The Central Bank of Nigeria (CBN) has unveiled a Risk and Information Security Management Framework.
Following an update on the CBN website, the policy is aimed at promoting effective management of monetary policy and banking supervision and to guide the management of risks associated with the payment system in Nigeria.
It stated that the objective of the framework was to identify and address sources of systemic risks within the Nigerian Payments System landscape; establish sound governance arrangements to oversee the risk management framework by ensuring that risks are identified, monitored and treated.”
“Establish clear and appropriate rules and procedures to carry out the risk- management objectives, employ the resources necessary to achieve the payments system’s risk management objectives; and integrate risk management into the decision-making processes of the Scheme Boards and Working Groups under PSV 2020.”
Furthermore, it added that the scope was designed to guide the operators and users of the payment systems across Nigeria.
The scope of the framework also includes any payment system based or operated in Nigeria that engages in the settlement of non-Naira transactions operating within Nigeria and those that operate across the Nigerian borders, either cross border payment systems; along with their infrastructure providers and the Payment Service Providers (PSPs) that make up these systems.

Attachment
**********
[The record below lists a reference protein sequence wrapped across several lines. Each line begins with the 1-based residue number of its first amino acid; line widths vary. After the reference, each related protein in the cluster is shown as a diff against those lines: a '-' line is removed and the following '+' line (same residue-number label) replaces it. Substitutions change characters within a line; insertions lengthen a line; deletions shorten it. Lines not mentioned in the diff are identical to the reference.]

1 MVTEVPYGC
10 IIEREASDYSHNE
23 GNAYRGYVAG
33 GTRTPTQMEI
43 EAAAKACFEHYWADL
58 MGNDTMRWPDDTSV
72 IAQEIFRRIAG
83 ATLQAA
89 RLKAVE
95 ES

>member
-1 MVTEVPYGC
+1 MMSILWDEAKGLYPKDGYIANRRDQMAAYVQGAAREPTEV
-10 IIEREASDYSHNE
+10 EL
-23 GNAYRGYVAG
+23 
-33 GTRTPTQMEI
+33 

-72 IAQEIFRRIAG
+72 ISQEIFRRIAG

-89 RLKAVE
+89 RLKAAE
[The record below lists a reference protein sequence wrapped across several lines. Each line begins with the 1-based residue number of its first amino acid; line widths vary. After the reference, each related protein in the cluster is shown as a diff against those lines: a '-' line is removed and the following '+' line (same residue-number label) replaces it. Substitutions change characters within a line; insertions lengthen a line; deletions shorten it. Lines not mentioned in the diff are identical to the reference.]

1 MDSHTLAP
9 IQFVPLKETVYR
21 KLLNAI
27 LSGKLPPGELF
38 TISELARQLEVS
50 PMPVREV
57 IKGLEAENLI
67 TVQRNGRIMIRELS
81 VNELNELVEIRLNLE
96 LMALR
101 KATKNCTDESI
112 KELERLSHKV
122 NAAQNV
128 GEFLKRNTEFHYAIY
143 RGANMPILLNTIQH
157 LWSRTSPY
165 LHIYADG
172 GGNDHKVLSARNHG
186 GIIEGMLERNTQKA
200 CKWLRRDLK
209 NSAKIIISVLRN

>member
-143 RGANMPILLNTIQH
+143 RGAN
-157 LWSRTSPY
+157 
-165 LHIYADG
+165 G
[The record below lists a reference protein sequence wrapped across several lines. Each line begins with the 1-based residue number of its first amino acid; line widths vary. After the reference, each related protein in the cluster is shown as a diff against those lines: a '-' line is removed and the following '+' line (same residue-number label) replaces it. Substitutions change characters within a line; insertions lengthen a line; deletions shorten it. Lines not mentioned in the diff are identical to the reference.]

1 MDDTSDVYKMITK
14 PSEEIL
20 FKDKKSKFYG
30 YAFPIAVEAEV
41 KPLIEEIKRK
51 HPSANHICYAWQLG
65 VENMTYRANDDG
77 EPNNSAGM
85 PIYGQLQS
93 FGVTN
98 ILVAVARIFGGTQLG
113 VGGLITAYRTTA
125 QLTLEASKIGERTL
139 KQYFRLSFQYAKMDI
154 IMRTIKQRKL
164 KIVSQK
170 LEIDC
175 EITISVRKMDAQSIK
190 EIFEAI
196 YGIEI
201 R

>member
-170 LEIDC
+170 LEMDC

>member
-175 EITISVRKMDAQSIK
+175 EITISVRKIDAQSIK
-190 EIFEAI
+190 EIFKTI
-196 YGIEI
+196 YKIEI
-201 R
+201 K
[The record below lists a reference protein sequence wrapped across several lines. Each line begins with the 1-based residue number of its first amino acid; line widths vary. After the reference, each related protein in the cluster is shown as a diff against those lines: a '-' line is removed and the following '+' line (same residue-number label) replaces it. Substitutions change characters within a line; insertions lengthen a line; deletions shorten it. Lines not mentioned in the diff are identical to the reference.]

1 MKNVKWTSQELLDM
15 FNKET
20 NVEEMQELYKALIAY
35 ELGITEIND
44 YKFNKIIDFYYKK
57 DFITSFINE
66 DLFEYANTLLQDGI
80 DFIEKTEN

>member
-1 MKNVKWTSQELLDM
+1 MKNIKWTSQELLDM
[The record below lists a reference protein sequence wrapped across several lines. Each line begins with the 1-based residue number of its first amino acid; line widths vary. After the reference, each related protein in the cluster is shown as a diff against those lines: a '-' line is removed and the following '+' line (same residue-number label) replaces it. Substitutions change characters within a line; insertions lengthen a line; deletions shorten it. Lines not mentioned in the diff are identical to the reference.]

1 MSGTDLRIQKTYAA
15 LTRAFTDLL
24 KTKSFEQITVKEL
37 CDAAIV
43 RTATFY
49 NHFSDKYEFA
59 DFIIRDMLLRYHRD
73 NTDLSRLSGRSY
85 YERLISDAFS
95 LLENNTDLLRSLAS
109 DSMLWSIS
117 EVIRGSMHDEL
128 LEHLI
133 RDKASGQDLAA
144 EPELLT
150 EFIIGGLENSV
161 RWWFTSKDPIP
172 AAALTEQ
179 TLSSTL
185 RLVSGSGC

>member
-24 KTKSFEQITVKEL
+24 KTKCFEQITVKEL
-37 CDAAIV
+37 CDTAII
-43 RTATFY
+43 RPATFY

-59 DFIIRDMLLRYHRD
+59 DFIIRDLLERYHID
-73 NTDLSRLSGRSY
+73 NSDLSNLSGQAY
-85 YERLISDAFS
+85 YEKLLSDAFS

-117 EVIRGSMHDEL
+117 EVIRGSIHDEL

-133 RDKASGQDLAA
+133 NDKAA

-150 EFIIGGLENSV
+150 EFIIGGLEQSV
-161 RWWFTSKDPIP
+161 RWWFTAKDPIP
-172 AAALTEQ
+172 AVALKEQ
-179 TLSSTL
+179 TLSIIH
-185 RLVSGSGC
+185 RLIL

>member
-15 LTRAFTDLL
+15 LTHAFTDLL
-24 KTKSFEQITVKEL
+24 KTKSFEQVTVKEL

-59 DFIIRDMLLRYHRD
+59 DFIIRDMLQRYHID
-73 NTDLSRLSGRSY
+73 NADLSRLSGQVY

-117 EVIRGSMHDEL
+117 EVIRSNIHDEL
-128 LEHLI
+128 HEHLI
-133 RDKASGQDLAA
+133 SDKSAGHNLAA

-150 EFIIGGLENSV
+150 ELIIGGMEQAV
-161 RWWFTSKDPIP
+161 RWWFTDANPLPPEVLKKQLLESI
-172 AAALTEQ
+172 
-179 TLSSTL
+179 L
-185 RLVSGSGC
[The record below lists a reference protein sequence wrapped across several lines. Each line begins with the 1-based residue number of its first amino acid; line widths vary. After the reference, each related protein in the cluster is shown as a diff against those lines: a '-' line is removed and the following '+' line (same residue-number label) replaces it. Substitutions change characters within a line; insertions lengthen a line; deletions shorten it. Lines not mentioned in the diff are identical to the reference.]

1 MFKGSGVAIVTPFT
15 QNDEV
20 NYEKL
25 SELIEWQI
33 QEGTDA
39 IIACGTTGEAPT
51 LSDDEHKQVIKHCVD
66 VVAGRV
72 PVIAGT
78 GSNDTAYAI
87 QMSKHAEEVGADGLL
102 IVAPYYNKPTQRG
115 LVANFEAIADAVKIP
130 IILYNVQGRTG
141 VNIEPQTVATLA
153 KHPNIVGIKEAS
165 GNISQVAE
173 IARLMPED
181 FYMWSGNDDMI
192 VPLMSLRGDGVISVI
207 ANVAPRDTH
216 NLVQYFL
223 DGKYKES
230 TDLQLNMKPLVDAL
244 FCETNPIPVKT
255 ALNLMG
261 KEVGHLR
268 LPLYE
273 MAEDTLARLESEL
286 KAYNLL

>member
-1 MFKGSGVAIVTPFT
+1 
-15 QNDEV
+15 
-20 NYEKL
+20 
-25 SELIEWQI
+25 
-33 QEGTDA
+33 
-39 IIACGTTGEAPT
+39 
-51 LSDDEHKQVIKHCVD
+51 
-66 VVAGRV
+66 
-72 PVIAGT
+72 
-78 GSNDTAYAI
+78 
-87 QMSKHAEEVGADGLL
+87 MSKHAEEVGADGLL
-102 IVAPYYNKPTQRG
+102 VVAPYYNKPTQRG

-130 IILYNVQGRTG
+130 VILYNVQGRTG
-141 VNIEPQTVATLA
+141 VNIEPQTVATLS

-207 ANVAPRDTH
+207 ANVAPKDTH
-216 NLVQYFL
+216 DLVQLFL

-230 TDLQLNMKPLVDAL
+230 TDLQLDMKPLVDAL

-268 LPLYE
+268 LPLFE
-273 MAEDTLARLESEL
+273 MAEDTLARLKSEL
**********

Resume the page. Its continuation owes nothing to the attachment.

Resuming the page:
In addition, it noted; “This framework does not apply to arrangements for the physical movement of cash or systems for settling securities nor apply to market infrastructures such as trading exchanges, trade-execution facilities, or multilateral trade-compression systems.
“It is also not intended to apply to bilateral payment, clearing, or settlement relationships, where a payment system is not involved, between financial institutions and their customers, such as traditional correspondent banking and government securities clearing services.
“For example, the orderly settlement of open market operations (OMO) and the efficient movement of funds throughout the financial system via the financial markets and the payments system that support those markets are critical to the effective implementation of monetary policy.
“Similarly, supervisory objectives must take into account the risks that payment systems pose to the financial system by participating directly or indirectly in, or providing settlement, custody, or credit services.
“In the interconnected environment, the safety and efficiency of these systems may affect the stability and soundness of financial institutions and consequently the financial stability of the country.
The statement further explains; “As a result, safeguarding the integrity of the payments system in Nigeria has acquired additional significance and calls for the upgrading of associated risk management procedures through concerted efforts by market participants and the relevant authorities, notably the CBN.